Ferrini A, Stevens MM, Sattler S, et al., 2019, Toward regeneration of the heart: Bioengineering strategies for immunomodulation, Frontiers in Cardiovascular Medicine, Vol: 6, ISSN: 2297-055X
Myocardial Infarction (MI) is the most common cardiovascular disease. An average-sized MI causes the loss of up to 1 billion cardiomyocytes and the adult heart lacks the capacity to replace them. Although post-MI treatment has dramatically improved survival rates over the last few decades, more than 20% of patients affected by MI will subsequently develop heart failure (HF), an incurable condition where the contracting myocardium is transformed into an akinetic, fibrotic scar, unable to meet the body's need for blood supply. Excessive inflammation and persistent immune auto-reactivity have been suggested to contribute to post-MI tissue damage and exacerbate HF development. Two newly emerging fields of biomedical research, immunomodulatory therapies and cardiac bioengineering, provide potential options to target the causative mechanisms underlying HF development. Combining these two fields to develop biomaterials for delivery of immunomodulatory bioactive molecules holds great promise for HF therapy. Specifically, minimally invasive delivery of injectable hydrogels, loaded with bioactive factors with angiogenic, proliferative, anti-apoptotic and immunomodulatory functions, is a promising route for influencing the cascade of immune events post-MI, preventing adverse left ventricular remodeling, and offering protection from early inflammation to fibrosis. Here we provide an updated overview on the main injectable hydrogel systems and bioactive factors that have been tested in animal models with promising results and discuss the challenges to be addressed for accelerating the development of these novel therapeutic strategies.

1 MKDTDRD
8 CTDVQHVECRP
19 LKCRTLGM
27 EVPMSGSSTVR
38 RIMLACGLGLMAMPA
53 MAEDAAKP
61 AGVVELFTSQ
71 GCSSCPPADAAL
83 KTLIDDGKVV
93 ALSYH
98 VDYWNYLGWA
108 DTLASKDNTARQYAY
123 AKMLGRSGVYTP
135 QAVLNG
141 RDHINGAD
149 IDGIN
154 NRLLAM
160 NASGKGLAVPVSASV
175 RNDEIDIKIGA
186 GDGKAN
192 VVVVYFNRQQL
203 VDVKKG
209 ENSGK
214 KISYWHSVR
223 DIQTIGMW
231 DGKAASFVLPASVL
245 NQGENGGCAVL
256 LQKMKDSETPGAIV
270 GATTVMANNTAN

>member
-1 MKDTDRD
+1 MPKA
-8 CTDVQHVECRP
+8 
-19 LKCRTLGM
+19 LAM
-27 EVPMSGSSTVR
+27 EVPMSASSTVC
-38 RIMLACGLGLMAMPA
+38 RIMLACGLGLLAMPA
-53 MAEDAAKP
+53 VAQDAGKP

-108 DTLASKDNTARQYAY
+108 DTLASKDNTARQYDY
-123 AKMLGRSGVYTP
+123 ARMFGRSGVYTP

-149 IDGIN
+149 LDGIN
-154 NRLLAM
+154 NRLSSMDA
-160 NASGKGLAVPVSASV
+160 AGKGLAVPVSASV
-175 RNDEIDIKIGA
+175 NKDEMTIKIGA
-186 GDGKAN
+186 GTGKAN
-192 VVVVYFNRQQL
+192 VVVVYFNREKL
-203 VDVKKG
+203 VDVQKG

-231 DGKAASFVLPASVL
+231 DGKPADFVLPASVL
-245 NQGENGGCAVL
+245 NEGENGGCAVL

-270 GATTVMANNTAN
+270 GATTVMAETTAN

Sintou A, Rifai SE, Mansfield C, et al., 2019, Persistent anti-heart autoimmunity causes cardiomyocyte damage in chronic heart failure, Publisher: bioRxiv
Although clinicians and researchers have long appreciated the detrimental effects of excessive acute inflammation after myocardial infarction (MI), less is known about the role of the adaptive immune system in MI complications including heart failure. Yet, abundant cardiac self-antigens released from necrotic cardiomyocytes in a highly inflammatory environment are likely to overwhelm peripheral mechanisms of immunological self-tolerance and adaptive auto-reactivity against the heart may cause ongoing tissue destruction and exacerbate progression to chronic heart failure (CHF). Here, we confirm that the adaptive immune system is indeed persistently active in CHF due to ischemic heart disease triggered by MI in rats. Heart draining mediastinal lymph nodes contain active secondary follicles with mature class-switched IgG2a positive cells, and mature anti-heart auto-antibodies binding to cardiac epitopes are still present in serum as late as 16 weeks after MI. When applied to healthy cardiomyocytes in vitro, humoral factors present in CHF serum promoted apoptosis, cytotoxicity and signs of hypertrophy. These findings directly implicate post-MI autoimmunity as an integral feature of CHF progression, constituting a roadblock to effective regeneration and a promising target for therapeutic intervention.